NADIS Veterinary Report and Forecast – January 2008

UK - The monthly report from the National Animal Disease Information Service (NADIS), looks at the data collected from their UK farm inspections. This month, uneven littersize continues to hamper herds switching to batch production, although Parvovirus and Leptospirosis feature. And finishing pigs see a rise in enteric problems.
calendar icon 8 February 2008
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Sows & Gilts

Breeding herd productivity formed the basis of most of the reports through December and as is usually the case, management issues were at the root of many problems.

Difficulties are still reported in herds switching to batch farrowing as service procedures become condensed into a short time period. Over-serving in general through the summer is also implicated in low-recorded farrowing rates.

Uneven litter sizes may have resulted in some cases from seasonal infertility effects whilst gilt litter size and 2nd litter drops have also been reported. In the case of gilts poor health matching and lack of acclimatisation were suggested underlying factors.

The usual reports of poor service timing and technique featured as did problems with late drop out returns. However, another feature noted in a number of cases was the lack of floor space provided for sows around and after service, in part a result of carrying higher numbers of sows.

A number of health issues were also mentioned, and included:

  1. Parvovirus as a result of inadequate vaccination policy.
  2. Suspected Leptospirosis causing increase in returns to service.
  3. Mycotoxin exposure from feed or bedding inducing premature farrowings.
  4. Mange problems – the result of a failure to follow an advised control programme.
A final observation from the reports is a number of veterinary surgeons visiting clients who are in the process of depopulating or reducing sow numbers, in some cases due to longstanding intractable disease, but with the harsh economic climate underlying these decisions. It remains to be seen how many will restock.


Piglet quality at birth was highlighted as an issue affecting subsequent mortality (probably related to sow nutrition) although most mortality problems reported were either related to disease – especially rotavirus scour and joint ill - or management problems.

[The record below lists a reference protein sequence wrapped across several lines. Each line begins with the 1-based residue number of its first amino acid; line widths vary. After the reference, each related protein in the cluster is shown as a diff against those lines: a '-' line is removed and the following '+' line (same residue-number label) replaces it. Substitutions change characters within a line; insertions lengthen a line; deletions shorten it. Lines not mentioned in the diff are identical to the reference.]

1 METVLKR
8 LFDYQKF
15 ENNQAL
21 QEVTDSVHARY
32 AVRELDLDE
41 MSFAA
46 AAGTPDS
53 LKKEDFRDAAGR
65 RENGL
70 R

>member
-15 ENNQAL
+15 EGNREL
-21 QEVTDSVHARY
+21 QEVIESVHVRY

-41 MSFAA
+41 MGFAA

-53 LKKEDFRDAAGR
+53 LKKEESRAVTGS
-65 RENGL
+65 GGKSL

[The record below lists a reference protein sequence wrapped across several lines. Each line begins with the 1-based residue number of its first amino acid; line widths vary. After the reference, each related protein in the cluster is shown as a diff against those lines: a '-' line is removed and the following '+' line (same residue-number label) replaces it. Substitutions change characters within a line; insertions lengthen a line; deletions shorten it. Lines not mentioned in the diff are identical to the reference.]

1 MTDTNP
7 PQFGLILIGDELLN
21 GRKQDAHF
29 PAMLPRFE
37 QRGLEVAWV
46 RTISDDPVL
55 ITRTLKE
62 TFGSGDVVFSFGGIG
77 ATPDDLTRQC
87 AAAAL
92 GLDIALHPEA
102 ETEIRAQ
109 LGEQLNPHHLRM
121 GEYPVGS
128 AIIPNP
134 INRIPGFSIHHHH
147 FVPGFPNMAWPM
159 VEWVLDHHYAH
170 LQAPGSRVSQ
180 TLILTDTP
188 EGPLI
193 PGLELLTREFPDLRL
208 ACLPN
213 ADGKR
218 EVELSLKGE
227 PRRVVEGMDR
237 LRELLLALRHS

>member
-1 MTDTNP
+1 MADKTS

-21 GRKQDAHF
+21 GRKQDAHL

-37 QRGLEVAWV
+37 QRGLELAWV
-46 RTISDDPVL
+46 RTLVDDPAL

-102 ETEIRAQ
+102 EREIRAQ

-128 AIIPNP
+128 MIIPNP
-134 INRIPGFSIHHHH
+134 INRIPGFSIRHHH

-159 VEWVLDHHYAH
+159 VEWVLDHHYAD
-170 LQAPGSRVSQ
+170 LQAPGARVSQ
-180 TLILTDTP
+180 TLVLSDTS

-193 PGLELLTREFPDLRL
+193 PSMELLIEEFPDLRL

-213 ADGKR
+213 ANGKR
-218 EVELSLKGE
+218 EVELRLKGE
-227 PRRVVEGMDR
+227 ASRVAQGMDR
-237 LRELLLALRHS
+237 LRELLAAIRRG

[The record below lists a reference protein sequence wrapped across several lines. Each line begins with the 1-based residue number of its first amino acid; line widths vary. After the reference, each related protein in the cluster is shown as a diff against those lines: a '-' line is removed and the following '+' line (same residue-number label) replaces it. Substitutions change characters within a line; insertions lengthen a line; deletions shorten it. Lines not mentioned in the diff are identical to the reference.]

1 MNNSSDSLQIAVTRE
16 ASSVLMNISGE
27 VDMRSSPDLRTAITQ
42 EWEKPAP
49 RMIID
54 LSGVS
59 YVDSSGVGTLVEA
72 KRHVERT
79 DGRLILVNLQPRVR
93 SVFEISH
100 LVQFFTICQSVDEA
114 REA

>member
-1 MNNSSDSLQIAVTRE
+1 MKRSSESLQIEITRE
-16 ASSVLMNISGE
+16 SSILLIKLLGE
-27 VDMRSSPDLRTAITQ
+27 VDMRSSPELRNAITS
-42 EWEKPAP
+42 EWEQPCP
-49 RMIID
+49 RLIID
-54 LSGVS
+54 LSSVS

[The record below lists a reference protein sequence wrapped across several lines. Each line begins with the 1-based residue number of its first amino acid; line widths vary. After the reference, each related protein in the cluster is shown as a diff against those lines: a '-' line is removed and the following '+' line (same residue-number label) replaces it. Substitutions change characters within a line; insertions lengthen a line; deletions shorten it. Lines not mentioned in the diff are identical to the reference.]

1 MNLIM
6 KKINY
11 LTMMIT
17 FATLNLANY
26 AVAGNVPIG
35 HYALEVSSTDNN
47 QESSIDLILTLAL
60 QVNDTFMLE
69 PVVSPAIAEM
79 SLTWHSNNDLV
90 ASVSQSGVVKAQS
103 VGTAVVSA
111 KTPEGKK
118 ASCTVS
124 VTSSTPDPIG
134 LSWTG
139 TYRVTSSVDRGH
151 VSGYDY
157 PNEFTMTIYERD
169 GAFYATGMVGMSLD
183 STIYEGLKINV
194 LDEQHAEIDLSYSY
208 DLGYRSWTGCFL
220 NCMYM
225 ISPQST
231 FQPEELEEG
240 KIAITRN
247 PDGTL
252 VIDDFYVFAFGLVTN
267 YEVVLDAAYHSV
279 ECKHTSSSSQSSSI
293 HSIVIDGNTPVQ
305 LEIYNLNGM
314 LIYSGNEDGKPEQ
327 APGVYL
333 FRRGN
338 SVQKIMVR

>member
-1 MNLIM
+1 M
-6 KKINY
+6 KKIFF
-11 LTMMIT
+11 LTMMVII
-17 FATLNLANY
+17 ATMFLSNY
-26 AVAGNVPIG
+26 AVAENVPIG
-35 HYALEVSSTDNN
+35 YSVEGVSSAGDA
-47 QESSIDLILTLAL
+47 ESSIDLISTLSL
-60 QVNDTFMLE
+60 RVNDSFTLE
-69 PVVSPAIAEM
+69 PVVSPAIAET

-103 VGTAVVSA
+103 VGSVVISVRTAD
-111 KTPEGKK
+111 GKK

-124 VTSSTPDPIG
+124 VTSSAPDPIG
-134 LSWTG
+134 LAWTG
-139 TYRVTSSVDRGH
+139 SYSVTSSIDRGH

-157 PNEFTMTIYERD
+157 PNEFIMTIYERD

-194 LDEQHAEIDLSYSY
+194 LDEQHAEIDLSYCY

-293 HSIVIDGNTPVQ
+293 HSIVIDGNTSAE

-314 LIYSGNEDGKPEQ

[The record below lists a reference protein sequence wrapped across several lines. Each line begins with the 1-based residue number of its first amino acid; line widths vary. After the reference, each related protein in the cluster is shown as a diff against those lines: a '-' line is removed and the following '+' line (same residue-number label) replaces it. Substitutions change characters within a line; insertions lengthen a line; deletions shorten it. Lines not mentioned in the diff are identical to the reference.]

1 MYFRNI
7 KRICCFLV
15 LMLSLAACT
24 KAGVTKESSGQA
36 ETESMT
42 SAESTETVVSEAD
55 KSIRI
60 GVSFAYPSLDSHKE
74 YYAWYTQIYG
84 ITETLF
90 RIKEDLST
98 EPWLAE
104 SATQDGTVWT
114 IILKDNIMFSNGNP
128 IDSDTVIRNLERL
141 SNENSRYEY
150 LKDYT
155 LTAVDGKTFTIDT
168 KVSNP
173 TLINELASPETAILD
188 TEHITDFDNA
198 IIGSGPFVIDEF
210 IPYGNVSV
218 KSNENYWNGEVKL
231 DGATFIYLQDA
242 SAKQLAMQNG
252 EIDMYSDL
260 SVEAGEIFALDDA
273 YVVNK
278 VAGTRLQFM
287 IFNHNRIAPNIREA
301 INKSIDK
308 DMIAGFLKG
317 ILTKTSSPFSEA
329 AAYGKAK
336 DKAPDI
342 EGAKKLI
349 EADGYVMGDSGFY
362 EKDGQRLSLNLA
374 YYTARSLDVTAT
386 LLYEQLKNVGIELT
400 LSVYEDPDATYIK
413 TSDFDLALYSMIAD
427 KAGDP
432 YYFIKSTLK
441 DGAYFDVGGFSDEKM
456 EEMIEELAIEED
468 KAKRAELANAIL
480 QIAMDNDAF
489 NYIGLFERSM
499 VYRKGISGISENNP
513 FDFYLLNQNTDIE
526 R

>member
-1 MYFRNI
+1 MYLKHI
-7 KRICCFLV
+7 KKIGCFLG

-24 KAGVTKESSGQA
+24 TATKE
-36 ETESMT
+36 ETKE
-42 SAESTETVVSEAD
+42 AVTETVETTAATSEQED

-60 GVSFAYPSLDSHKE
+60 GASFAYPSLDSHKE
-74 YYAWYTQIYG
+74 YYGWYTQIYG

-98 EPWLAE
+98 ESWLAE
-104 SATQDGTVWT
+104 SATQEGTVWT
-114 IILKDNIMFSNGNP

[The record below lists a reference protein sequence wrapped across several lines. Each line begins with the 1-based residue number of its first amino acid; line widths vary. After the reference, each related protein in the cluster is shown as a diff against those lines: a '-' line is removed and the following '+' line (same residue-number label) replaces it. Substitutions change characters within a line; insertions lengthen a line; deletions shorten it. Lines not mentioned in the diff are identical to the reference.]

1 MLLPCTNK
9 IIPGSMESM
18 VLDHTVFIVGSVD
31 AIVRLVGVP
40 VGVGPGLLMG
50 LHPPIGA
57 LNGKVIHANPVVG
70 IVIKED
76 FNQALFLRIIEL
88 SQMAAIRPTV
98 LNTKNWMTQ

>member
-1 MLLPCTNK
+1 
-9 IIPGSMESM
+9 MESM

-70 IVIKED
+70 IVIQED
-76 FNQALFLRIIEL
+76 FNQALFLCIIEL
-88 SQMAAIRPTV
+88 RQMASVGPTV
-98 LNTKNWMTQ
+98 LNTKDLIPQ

The importance of timing of control measures was also highlighted with respect to coccidiosis treatment. The off-licence use of Baycox is very widespread but it is critical that piglets are dosed at the correct time – based upon veterinary advice – if the programme is to be fully effective.

A serious problem with savaging was described in one herd with no apparent obvious trigger factor. Whilst not restricted to gilts only, this is one of the more difficult problems to deal with and often disappears before a definitive cause can be identified.


Very low levels of reports of specific problems with weaners were received during December, although the general level of respiratory disease did rise at the end of the year.

Of specific interest:

  1. A serious Glässers Disease problem was attributed to high ammonia levels following addition of a slurry-digesting agent to assist slurry removal.
  2. An unusual manifestation of Greasy Pig Disease producing isolated patches on the skin rather than the more usual widespread lesions.
  3. Meningitis/septicaemias reported in line with reduced ventilation rates and likely increase in humidity levels.


Overall prevalence of respiratory disease in growers jumped 40 per cent in November and December compared to a low in October with the usual suspects of Enzootic pneumonia, APP, PRRS and late onset PMWS all implicated. In some smaller herds worms were also reported to be playing a part. Other herds, however, were reporting good responses to either vaccination or in feed medication.

Colitis/Ileitis was a commonly reported and slightly surprisingly and worryingly there were a number of reports of Swine Dysentery – a disease whose impact on health generally and feed utilisation specifically can rarely be tolerated.

Prolapsed rectums and rectal strictures also featured, as well as digestive and health difficulties arising from pigs changing over to wet feed too young.

A comment received from more than one veterinary surgeon related to the continuing unwise practice of mixing sources of pigs into finishing sites. With such a wide range of infectious agents now implicated in the respiratory disease complex it is virtually impossible to health match weaners and disease problems are almost inevitable when mixing of sources occurs.

Unusual lameness was reported in some newly arrived weaners but response to antibiotic treatment suggested an underlying infectious cause.

Finally, it would be an unusual month when vice was not mentioned, although the only specific anecdotal report related to a small extensive herd in which tail docking was not practiced and tail biting was rife, highlighting the fact that tail biting can be seen in any system and can be triggered by a wide range of factors.

As the coldest months of the year arrive problems might be anticipated with:

  • Water supply outdoors
  • Chilling of young pigs
  • Low ventilation rates and high respiratory disease
  • PMWS in weaners

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